Category Archives: Education & Training

NCompass Live: Project Outcome: Measuring the True Impact of Public Libraries

Join us for the next NCompass Live, ‘Project Outcome: Measuring the True Impact of Public Libraries’, on Wednesday, March 1, 10:00am – 11:00am CT.

Are your patrons actually benefiting from the programs and services you provide? If so, how can you prove it? The Public Library Association’s latest initiative, Project Outcome, is a FREE online toolkit, offering an innovative and easy-to-use platform for public libraries to measure the impact of their programs and services. Library staff are able to easily measure patron outcomes using the field-tested surveys, quickly analyze their data using ready-made reports and an interactive data dashboard, and take action using the results. This session demonstrates what Project Outcome measures, what is included in the online toolkit, and how libraries of all shapes and sizes can utilize Project Outcome to measure their impact and affect change within their community. Burnsville (WV) Public Library will highlight their experience using Project Outcome.

Presenters: Beth Anderson, Director, Burnsville (WV) Public Library; Samantha Lopez, Project Coordinator, Public Library Association.

Upcoming NCompass Live events:

  • March 8 – Planning for Successful Internships
  • March 15 – Build a Better World: Summer Reading Program 2017
  • March 22 –  Small and Rural Libraries Leading with TV Whitespace
  • March 29 – Conversation Circles: A Simple ESL Program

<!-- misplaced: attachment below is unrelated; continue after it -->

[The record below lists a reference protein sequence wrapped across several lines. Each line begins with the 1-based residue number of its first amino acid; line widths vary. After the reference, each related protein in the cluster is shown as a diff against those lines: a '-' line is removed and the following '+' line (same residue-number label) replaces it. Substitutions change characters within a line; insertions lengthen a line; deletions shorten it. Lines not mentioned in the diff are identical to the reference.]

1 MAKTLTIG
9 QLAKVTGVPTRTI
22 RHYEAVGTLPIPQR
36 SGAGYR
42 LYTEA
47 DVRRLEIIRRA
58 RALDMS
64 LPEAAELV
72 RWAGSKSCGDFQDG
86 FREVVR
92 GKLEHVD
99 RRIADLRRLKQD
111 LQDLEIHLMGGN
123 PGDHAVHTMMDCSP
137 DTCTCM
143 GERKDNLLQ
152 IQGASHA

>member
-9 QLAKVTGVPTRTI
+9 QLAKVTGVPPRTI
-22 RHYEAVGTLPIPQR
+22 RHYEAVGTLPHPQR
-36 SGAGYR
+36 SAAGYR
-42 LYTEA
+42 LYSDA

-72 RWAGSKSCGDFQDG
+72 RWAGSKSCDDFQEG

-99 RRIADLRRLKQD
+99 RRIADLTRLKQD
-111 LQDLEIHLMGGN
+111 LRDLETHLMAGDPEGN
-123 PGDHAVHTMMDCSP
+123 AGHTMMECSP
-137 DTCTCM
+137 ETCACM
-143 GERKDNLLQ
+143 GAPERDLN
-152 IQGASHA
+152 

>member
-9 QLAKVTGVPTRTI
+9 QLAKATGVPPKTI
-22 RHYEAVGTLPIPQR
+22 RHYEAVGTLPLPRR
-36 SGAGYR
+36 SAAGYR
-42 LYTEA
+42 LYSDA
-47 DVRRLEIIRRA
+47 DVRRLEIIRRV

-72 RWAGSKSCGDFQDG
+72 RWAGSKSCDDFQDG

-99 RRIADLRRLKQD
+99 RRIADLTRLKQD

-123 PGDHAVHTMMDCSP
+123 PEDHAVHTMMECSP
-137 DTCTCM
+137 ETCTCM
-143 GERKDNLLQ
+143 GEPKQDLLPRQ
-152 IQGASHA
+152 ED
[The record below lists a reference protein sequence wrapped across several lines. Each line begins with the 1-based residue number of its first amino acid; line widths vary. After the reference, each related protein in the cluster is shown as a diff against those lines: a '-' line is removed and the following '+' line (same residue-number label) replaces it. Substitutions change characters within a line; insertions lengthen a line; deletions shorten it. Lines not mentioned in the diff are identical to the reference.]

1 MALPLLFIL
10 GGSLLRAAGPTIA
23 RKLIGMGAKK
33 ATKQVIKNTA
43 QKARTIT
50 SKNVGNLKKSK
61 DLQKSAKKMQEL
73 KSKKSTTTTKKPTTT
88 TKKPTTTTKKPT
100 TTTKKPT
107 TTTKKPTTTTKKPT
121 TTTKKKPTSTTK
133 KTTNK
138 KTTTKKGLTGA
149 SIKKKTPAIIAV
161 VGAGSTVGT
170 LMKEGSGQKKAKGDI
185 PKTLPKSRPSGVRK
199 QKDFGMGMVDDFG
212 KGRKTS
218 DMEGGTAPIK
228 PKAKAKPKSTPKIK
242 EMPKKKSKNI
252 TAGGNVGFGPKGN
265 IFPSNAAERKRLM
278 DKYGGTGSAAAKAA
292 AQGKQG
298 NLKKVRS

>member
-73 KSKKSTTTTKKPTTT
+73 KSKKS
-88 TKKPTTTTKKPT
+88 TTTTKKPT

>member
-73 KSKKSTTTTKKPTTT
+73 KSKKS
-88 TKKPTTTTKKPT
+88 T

For more information, to register for NCompass Live, or to listen to recordings of past events, go to the NCompass Live webpage.

NCompass Live is broadcast live every Wednesday from 10am – 11am Central Time. Convert to your time zone on the Official U.S. Time website. The show is presented online using the GoToWebinar online meeting service. Before you attend a session, please see the NLC Online Sessions webpage for detailed information about GoToWebinar, including system requirements, firewall permissions, and equipment requirements for computer speakers and microphones.

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Doc Spot: Unicameral Update

The Unicameral Update is a newsletter produced during each legislative session by the Clerk of the Legislature’s Unicameral Information Office since 1977. The Update covers legislative activity, including floor action and committee hearings, and is available daily online and weekly in print.

To see the Update online, click on any of the highlighted links above.

To receive a free print subscription to the Unicameral Update, call (402)-471-2788, or send an email to Clerk of the Legislature.

The Unicameral Update is also available in audio to Talking Book and Braille (TBBS) patrons. For more information, contact TBBS at (800) 742-7691.

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Big Talk From Small Libraries is tomorrow!

Small libraries! Awesome ideas! FREE!

Join us tomorrow for the Big Talk From Small Libraries 2017 online conference. Registration is still open, so head over to the website and sign up.

This free one-day online conference is aimed at librarians from small libraries, but regardless of how big or small your library is, you are welcome and encouraged to come learn about the innovative things your colleagues are doing in their small libraries.

We have a great agenda for the day, with seven 50 minute sessions plus five 10 minute lightning round sessions. You can log in and out of the conference as you like throughout the day, based on your interest and availability.

And, Nebraska library staff can earn 1 hour of CE Credit for each hour of the conference you attend:  http://nlc.nebraska.gov/CE/bigtalkform.asp